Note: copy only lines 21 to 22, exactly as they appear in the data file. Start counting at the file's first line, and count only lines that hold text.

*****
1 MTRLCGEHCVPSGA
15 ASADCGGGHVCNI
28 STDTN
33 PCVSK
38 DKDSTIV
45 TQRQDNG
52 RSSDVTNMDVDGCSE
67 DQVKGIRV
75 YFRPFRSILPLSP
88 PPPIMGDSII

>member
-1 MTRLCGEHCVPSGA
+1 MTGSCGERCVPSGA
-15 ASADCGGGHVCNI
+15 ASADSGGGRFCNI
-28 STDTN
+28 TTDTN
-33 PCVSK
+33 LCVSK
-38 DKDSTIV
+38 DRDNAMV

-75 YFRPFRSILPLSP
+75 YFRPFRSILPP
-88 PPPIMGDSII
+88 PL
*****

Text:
+38 DRDNAMV

-75 YFRPFRSILPLSP